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Lego's 2010 Hogwart's Express
on October 1, 2010
**Update December 2011: Lego has delisted this set. Expect prices from third-party retailers to soar.**
I am the nut-job parent that you'll see in some of the other train reviews. I grew up with Lego and returned to it when I had kids. Obviously I am terribly partial to Lego, but I'll give you the best review I can so that you can make the decision that is right for your kids. I do not receive free sets or compensation for my Lego reviews.
It is really hard for me to give a Lego train four stars instead of five, but please hear me out before you ding me. If you have a Harry Potter fan in the house, then this train is wonderful. It has a great set of characters and the train is sufficiently styled like the actual GWR 4900 Class 5972 Olton Hall that you can imagine it steaming towards Hogwarts with Harry, Ron and Draco aboard. Where it falls short is in the use of standard train wheels for the engine, something that Lego did not have to do because they began producing large steam-engine style drivers in 2009 (see sets #10194 and #7597). Yes, this train is easier to build, it does not require as much tinkering, and it should be easier to motorize. But Lego lost an opportunity to make a really fantastic engine. As it is, the wheel trucks simply look odd. I have other qualms with the design, but the wheel issue is why I find myself giving it four stars instead of five. My apologies to die-hard fans of the design.
As for the kids, they don't seem to care about the wheels.
Now for the nuts and bolts. This set includes a locomotive, tender and austere coach. It does not include track or a motor. This is the fourth Hogwart's Express from Lego (earlier sets being 4708, 4758, 10132); I think this new one does a better job of using sloped bricks. The set includes Harry, Ron, Ginny, Luna and Draco, two owls, a cat, a trunk, sweets trolly and a very nicely rendered enchanted Ford Anglia from "The Chamber of Secrets." The coach lacks doors but it has an easy-lift off top for positioning mini-figures. The top of the tender is hinged allowing it to be used as a secret compartment. The train is fairly easy to build, though five and six year olds may require some assistance.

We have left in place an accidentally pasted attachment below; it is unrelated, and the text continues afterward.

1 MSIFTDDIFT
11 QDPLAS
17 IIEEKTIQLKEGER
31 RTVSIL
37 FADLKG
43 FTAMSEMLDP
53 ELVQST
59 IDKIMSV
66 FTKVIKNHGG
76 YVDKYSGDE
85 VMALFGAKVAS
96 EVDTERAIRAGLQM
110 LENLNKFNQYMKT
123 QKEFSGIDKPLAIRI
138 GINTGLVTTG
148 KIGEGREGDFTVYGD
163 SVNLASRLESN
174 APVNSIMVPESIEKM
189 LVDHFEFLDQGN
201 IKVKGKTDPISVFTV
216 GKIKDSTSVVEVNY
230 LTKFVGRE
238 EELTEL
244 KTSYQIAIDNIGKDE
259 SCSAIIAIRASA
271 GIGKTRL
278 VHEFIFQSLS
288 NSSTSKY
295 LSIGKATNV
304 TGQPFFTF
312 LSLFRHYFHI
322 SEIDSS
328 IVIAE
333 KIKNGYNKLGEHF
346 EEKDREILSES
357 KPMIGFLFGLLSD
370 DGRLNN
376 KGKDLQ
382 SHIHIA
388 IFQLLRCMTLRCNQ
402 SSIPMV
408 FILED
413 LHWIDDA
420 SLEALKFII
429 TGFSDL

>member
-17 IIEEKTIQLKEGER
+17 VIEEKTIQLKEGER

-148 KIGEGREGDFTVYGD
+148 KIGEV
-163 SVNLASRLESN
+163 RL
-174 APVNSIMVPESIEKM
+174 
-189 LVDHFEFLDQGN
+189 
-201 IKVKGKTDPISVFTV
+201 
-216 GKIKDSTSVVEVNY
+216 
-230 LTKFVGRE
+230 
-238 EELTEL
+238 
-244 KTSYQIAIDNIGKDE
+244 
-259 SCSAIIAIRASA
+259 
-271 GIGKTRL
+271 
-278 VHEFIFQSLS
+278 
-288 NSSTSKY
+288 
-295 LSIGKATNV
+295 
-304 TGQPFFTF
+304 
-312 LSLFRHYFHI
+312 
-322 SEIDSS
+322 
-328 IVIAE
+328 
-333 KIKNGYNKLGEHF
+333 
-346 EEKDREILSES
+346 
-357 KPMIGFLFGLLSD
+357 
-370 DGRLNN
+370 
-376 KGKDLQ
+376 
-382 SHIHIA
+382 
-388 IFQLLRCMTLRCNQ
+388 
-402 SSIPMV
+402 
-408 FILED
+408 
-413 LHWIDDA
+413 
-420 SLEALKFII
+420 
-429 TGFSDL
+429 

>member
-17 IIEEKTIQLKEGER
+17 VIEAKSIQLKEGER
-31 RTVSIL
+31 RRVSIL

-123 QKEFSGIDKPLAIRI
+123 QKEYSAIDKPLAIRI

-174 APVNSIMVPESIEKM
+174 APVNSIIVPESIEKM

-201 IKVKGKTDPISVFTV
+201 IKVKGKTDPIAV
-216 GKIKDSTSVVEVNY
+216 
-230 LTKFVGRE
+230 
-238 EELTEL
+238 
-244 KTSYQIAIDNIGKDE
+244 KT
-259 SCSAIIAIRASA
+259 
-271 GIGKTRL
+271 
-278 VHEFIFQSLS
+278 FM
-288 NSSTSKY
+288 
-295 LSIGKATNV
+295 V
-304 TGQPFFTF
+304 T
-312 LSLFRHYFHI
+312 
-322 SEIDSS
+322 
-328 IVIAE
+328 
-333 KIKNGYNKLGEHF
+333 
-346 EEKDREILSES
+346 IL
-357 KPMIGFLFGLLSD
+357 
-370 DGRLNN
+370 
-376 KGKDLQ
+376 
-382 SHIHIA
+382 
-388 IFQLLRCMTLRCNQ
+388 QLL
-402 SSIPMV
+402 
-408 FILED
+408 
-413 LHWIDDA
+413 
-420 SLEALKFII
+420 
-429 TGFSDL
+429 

Parents, be sure to buy track. As of early 2011, Lego discontinued their standard track pack, #7896. Two such sets gave you an oval. 7896 is still available but often at outrageous prices. In place of 7896, Lego currently offers a flex-track pack (#8867, which is enough to make a circle) and a combination straight and flex pack (#7499). I don't believe the flex track is ideal for curves, but it is not clear what Lego's plan is at the moment. There are also switches available (set #7895). In a pinch, you can use the train without track; Lego's directions allow you to lock the swiveling bogies in place. But track makes a big difference in the play experience.
You do not have to motorize it right off the bat (my kids enjoy push trains as well as motorized ones). But if you do, the set should be fairly straightforward to motorize with Power Function components, probably with a motor under the firebox, a battery in the tender, and an infrared receiver somewhere in between. Power Function (PF) components are available directly from Lego. You will want to purchase: 88002 (motor), 8884 (IR receiver), 8879 (IR transmitter), and one of the following:
-8878 (rechargeable battery) with 8887 (transformer for recharging)
-88000 (AAA battery box).
Lego trains prior to 2007 used an electrified 9 volt track. This system has been discontinued. If you are just starting out with Lego trains, you are best going with the current system (Power Functions) since 9 volt parts and track have become scarce.
If you are not sure about whether you want to invest in a Lego train and want more information, I recommend looking for Lego train videos on Youtube. It is often hard to find Lego trains in stores and even then, you don't get to see them running or handled.